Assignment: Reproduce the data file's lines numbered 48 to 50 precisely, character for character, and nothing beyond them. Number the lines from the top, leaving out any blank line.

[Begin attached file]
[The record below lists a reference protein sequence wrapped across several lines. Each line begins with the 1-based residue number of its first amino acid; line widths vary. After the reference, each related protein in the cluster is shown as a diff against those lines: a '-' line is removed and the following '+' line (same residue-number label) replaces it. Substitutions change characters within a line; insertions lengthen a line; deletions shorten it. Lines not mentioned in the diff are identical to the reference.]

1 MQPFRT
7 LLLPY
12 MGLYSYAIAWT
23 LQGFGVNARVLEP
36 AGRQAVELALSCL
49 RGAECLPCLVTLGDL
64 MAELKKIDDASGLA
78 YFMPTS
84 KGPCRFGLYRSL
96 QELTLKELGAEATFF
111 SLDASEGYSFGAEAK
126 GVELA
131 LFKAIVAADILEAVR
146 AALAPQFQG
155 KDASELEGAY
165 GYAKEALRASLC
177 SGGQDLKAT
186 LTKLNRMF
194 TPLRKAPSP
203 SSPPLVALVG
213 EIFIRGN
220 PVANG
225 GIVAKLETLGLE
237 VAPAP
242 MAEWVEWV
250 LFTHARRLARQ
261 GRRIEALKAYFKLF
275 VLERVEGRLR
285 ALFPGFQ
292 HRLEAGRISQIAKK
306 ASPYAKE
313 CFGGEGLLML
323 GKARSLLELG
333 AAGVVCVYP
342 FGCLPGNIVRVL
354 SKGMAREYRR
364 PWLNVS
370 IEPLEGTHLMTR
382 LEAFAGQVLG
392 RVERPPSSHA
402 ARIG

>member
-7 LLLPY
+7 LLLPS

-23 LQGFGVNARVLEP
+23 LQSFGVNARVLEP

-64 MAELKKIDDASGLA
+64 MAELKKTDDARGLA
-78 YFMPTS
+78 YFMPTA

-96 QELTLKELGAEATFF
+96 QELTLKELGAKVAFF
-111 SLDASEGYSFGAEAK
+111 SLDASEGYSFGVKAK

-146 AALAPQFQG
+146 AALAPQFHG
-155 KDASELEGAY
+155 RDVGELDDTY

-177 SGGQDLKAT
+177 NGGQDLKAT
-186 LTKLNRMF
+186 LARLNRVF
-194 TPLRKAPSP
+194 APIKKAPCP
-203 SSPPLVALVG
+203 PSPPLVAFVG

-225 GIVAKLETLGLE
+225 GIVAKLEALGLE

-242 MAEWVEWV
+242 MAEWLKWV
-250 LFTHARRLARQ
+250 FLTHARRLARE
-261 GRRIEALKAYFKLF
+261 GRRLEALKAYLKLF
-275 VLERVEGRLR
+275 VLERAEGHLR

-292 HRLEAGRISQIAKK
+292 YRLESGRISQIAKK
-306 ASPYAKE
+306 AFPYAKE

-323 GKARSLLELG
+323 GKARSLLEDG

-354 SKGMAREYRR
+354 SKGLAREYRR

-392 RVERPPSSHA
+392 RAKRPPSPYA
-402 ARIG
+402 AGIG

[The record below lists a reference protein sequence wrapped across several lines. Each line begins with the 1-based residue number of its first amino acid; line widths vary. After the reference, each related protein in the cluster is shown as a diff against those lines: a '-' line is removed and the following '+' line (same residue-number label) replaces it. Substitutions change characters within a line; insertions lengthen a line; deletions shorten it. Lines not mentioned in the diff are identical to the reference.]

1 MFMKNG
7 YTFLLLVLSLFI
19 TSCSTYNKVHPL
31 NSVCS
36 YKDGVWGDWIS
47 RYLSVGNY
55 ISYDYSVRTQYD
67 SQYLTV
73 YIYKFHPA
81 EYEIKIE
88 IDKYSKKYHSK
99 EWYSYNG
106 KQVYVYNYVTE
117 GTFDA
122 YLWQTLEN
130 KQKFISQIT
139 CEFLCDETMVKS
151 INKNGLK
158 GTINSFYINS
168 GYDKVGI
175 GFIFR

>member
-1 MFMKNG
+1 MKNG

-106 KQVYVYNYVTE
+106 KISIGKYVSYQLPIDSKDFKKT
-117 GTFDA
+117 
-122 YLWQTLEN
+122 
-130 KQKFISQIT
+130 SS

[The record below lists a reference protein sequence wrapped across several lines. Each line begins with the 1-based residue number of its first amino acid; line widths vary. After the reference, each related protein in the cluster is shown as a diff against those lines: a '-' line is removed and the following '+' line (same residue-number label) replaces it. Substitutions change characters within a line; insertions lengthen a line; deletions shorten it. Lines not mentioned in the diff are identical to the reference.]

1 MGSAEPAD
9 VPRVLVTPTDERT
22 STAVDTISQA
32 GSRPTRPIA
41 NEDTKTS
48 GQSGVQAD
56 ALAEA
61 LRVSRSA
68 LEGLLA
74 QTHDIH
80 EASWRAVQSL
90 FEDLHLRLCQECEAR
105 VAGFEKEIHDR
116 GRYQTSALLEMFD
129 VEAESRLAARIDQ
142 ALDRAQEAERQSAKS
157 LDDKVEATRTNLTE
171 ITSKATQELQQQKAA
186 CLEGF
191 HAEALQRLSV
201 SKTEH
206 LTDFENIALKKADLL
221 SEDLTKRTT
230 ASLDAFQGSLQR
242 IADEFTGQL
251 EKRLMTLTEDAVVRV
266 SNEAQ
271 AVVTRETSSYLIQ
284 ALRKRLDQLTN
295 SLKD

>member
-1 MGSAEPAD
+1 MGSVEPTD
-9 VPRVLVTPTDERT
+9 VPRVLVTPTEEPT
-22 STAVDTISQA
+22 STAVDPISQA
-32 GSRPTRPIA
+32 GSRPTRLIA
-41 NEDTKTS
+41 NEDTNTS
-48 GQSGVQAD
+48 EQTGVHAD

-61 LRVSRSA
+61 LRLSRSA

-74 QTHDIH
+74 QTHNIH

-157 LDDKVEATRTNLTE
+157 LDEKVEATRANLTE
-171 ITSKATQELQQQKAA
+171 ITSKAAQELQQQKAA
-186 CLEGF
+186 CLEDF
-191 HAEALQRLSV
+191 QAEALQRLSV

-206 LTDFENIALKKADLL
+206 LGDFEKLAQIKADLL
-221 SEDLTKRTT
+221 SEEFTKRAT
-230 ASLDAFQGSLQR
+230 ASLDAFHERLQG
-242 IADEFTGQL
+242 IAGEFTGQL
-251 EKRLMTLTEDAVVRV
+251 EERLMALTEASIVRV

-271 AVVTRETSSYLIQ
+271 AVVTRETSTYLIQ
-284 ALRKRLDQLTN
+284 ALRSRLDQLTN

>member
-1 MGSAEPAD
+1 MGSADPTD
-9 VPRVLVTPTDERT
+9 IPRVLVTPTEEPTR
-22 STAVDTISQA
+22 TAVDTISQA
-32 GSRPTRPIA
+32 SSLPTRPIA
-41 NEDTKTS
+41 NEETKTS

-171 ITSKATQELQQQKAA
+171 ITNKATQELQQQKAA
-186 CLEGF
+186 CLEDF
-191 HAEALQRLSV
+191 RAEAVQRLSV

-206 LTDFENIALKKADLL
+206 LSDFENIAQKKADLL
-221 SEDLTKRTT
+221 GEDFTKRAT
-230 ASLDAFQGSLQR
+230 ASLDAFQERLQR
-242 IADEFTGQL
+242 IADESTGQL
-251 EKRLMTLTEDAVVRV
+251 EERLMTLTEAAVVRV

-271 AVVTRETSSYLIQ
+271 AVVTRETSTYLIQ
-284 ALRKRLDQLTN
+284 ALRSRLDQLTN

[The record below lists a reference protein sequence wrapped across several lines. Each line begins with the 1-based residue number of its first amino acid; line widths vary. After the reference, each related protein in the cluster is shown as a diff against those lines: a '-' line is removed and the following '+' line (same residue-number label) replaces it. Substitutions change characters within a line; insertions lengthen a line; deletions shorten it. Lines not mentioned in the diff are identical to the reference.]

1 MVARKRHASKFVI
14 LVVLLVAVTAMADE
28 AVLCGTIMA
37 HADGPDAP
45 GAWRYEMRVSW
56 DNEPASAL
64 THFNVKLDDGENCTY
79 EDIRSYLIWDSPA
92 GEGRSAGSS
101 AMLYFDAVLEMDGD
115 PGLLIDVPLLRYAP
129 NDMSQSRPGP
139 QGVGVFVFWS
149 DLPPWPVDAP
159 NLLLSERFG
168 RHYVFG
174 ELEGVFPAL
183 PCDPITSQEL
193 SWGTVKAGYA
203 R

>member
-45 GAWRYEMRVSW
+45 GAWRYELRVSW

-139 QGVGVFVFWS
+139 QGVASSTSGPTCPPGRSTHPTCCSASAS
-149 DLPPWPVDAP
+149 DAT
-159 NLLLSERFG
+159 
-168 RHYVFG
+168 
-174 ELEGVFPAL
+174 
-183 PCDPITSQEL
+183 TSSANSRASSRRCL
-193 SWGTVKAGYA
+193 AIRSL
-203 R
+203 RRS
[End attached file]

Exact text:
-64 MAELKKIDDASGLA
+64 MAELKKTDDARGLA
-78 YFMPTS